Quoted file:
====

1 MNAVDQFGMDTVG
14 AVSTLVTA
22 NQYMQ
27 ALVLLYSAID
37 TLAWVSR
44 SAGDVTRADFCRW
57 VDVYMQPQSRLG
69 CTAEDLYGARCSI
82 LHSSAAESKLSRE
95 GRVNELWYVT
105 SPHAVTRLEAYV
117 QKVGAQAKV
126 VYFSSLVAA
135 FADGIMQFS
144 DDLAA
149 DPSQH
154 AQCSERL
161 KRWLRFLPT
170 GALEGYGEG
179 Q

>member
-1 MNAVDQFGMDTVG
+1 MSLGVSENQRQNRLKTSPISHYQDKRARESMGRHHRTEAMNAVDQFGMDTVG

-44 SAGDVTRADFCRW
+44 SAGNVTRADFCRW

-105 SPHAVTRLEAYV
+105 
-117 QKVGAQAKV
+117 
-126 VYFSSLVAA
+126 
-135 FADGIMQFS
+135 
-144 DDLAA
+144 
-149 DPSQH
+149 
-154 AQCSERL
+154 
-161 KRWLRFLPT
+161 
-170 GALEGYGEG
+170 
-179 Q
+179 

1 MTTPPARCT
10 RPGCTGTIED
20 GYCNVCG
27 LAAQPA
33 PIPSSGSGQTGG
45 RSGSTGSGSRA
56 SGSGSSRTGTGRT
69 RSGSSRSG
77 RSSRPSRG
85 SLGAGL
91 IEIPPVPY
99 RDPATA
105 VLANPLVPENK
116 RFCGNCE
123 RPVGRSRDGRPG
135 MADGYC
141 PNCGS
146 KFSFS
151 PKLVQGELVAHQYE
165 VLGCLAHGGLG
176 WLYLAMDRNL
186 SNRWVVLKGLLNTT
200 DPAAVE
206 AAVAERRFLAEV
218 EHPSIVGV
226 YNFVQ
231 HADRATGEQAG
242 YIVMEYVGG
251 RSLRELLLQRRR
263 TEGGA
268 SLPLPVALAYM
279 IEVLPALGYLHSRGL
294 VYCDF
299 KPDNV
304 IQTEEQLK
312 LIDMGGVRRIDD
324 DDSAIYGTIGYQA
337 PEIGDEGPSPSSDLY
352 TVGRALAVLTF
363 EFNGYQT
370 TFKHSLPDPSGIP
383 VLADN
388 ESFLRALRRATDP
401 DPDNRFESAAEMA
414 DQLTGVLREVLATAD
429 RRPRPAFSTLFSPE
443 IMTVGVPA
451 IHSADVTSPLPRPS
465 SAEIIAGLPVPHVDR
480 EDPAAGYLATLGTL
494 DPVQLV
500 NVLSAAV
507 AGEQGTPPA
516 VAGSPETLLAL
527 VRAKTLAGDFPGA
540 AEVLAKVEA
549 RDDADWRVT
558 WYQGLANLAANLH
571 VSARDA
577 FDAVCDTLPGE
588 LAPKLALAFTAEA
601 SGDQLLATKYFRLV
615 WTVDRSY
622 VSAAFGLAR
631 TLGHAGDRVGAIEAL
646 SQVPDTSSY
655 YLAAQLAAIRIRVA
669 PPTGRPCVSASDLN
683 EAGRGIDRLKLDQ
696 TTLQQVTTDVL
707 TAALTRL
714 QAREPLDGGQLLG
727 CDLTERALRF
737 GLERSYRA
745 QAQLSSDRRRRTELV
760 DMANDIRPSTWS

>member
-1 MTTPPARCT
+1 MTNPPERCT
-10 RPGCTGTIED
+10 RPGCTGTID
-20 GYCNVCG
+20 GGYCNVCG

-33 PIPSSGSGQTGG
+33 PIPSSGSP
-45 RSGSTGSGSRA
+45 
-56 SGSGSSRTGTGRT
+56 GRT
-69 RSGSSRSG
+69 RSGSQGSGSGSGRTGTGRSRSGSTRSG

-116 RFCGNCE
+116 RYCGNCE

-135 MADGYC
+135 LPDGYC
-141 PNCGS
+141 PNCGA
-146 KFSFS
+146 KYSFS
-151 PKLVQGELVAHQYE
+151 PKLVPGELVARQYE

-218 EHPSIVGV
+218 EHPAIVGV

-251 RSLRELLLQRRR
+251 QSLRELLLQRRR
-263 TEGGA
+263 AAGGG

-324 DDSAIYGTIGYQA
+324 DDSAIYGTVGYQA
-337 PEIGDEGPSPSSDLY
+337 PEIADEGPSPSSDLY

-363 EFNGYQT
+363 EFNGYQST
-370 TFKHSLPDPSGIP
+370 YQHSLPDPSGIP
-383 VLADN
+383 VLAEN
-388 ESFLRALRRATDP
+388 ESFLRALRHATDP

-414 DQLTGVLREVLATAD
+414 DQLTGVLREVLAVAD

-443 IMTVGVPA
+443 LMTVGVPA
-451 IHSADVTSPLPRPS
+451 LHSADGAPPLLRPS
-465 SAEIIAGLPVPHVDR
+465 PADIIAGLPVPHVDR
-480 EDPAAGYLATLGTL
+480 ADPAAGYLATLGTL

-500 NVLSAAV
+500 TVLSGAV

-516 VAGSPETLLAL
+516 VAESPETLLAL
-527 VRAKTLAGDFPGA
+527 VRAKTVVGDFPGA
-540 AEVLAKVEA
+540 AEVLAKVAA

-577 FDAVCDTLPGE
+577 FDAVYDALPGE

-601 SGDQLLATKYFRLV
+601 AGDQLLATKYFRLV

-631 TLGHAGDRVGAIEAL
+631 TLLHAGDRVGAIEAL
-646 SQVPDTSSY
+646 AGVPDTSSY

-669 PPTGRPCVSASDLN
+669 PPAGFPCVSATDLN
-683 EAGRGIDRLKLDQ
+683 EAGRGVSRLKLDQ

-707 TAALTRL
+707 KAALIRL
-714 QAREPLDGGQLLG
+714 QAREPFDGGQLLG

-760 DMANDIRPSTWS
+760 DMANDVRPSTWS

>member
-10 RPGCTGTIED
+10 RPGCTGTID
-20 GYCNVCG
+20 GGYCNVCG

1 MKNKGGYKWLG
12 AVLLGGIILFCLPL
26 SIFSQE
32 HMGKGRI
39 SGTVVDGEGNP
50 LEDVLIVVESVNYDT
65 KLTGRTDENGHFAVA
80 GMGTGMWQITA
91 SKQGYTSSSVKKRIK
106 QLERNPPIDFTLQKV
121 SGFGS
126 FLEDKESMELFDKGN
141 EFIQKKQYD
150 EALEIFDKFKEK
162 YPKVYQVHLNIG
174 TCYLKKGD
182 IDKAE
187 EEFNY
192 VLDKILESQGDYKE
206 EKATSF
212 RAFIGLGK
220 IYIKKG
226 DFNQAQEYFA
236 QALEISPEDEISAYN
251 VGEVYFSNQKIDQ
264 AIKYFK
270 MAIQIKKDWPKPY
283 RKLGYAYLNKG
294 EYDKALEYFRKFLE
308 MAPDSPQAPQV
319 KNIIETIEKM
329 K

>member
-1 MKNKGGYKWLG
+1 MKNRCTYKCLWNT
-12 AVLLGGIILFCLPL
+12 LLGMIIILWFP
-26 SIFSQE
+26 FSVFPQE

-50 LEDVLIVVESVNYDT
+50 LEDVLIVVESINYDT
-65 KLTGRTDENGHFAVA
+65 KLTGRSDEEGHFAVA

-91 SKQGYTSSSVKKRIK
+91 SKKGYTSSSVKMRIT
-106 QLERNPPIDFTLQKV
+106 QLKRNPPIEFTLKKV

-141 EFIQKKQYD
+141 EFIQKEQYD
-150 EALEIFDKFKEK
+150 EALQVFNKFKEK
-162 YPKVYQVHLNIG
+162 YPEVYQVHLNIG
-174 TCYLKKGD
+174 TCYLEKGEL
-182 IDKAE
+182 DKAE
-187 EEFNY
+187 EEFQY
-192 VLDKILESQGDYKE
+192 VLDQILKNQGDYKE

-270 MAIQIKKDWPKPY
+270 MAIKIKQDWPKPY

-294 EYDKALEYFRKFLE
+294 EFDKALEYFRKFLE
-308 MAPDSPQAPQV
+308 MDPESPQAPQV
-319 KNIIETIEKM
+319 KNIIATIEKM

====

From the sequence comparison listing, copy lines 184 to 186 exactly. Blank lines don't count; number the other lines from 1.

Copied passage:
+577 FDAVYDALPGE

-601 SGDQLLATKYFRLV
+601 AGDQLLATKYFRLV